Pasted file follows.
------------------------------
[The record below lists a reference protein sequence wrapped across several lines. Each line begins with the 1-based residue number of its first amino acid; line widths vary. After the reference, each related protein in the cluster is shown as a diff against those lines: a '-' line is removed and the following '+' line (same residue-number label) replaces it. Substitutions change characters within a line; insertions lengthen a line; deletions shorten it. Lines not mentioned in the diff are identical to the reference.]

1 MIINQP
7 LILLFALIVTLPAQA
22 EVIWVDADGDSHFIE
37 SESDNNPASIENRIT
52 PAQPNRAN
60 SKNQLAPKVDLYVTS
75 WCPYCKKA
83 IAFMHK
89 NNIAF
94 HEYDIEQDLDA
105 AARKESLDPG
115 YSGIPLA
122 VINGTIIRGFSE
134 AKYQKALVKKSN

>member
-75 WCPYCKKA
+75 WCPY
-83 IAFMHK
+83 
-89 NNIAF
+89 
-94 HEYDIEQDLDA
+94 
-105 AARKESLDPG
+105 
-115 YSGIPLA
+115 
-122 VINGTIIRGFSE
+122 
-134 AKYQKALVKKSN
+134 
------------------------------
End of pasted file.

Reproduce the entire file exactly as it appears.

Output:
[The record below lists a reference protein sequence wrapped across several lines. Each line begins with the 1-based residue number of its first amino acid; line widths vary. After the reference, each related protein in the cluster is shown as a diff against those lines: a '-' line is removed and the following '+' line (same residue-number label) replaces it. Substitutions change characters within a line; insertions lengthen a line; deletions shorten it. Lines not mentioned in the diff are identical to the reference.]

1 MIINQP
7 LILLFALIVTLPAQA
22 EVIWVDADGDSHFIE
37 SESDNNPASIENRIT
52 PAQPNRAN
60 SKNQLAPKVDLYVTS
75 WCPYCKKA
83 IAFMHK
89 NNIAF
94 HEYDIEQDLDA
105 AARKESLDPG
115 YSGIPLA
122 VINGTIIRGFSE
134 AKYQKALVKKSN

>member
-75 WCPYCKKA
+75 WCPY
-83 IAFMHK
+83 
-89 NNIAF
+89 
-94 HEYDIEQDLDA
+94 
-105 AARKESLDPG
+105 
-115 YSGIPLA
+115 
-122 VINGTIIRGFSE
+122 
-134 AKYQKALVKKSN
+134 